Discussion in 'Alternate History Discussion: Before 1900' started by Napoleon53, Dec 13, 2018.
That is some wild stuff.
Also depressing as Hell, but then again this is Madness.
I mean, I did try and make sure there were some light-hearted bits and that they had a legitimately happy ending (although probably not so happy for their workers) but at the end of the day, even by the time of the Great War society was so warped that even normally happy things are gonna be at least mildly fucked up
Contemplating doing a piece of the origins and growth of Comic books in Madness America. Anyone interested in hearing about Colonel Union and his plucky Carolinian sidekick, the Mighty WASP?
That sounds incredible!
Written by a Mr Fredic Wertham perhaps..? Joking aside that sounds like a cool idea, and like most comics from back then it needs unintentional gay subtext and rather nasty violence.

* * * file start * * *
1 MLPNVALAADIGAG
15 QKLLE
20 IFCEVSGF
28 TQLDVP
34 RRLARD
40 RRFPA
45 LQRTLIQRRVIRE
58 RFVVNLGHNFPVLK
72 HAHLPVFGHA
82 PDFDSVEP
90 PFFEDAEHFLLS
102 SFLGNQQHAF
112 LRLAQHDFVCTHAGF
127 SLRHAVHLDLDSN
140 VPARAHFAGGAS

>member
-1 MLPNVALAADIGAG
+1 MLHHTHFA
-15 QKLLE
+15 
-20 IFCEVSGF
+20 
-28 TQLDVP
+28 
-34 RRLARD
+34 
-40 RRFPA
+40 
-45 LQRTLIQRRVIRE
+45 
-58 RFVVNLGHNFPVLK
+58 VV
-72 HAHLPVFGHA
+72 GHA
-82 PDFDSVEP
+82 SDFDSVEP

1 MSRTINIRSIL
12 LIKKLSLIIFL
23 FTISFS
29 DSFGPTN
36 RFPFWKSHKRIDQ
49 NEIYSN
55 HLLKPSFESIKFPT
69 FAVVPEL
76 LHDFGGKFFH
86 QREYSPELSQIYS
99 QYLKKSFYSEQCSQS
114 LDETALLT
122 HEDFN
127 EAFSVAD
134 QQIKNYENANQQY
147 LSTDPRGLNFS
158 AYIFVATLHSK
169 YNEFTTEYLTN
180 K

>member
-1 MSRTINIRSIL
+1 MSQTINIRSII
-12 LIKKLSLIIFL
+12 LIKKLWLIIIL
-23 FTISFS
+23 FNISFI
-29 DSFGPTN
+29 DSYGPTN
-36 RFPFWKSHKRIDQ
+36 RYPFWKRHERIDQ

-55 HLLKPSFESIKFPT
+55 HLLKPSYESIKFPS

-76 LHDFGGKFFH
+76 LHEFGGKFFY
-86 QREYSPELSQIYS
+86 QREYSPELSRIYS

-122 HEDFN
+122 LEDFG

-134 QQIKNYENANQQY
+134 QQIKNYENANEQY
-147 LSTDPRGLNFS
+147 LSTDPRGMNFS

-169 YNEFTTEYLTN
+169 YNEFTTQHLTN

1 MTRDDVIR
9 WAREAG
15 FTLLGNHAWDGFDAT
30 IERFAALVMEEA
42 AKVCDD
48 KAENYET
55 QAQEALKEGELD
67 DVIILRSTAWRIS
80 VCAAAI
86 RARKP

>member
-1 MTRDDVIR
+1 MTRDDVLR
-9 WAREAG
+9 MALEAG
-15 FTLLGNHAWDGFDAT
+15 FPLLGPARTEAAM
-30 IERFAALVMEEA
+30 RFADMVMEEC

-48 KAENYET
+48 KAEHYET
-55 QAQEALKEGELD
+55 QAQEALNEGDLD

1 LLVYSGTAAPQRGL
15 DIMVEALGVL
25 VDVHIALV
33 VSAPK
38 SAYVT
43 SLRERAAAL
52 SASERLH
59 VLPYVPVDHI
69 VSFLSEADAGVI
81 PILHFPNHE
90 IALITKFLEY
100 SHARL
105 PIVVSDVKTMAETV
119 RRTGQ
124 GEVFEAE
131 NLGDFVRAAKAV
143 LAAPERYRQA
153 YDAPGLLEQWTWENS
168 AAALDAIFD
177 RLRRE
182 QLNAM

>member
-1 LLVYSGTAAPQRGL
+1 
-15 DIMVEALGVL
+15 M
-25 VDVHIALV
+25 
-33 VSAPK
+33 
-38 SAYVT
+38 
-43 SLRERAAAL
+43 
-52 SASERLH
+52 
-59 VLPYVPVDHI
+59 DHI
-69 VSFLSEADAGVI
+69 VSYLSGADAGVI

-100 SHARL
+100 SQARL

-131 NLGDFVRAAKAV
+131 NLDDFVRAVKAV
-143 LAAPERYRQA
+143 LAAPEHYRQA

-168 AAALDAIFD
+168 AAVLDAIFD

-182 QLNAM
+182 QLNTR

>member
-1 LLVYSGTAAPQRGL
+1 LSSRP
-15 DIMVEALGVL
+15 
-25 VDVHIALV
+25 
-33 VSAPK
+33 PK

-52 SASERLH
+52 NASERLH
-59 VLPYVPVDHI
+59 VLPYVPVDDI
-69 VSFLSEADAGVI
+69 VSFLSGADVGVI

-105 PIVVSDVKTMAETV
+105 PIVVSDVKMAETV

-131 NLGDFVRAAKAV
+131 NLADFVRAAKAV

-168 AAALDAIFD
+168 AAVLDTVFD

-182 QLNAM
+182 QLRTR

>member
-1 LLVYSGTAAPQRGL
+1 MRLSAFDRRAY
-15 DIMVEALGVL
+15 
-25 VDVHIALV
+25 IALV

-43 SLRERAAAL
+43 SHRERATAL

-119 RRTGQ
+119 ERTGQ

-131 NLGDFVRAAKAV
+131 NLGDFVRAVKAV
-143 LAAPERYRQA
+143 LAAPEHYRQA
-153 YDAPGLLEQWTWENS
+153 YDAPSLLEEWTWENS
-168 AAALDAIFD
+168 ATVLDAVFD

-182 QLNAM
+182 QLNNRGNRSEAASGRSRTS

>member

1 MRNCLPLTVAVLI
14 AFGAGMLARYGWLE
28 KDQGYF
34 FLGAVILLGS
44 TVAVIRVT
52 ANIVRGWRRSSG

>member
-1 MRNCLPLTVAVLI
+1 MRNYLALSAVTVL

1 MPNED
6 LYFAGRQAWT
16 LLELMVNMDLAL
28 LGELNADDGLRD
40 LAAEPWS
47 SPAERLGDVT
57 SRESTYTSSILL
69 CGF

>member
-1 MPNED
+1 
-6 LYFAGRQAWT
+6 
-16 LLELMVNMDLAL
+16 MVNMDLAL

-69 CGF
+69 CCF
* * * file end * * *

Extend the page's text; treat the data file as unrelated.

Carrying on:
Also if there's any OTL comic creator who is a Pinnacle Man it's probably Jack Kirby, I could see that man being a Boxer in the Madnessverse. He was certainly stacked.
That was and epic love story and actually kind of nice, twisted as all hell, but nice. I can just imagine the film now, with some editing for legal reasons.
I was thinking of making Wertham a government secretary or buisness man championing comics for propaganda or soft power purposes. There will probably still be a CCA but it’ll be much different. Some of the Comics Code Authority rules still work in the Madnessverse with only minor rewriting. Less focus on suppressing sex and violence and more on championing preserving the purity of Fluids, the dangers of miscegenation, Catholic evils, and the like.
And Kirby would make for an excellent Pinnacle Man and icon for the industry. There’s the anecdote that a nazi sympathiser once visited the offices of Timely where he was working at the time, called Kirby and swore he’d attack Kirby if he dared show his face. Jack being Jack and always ready to fight, said he’d be right down. By the time he got there, said nazi had scarpered.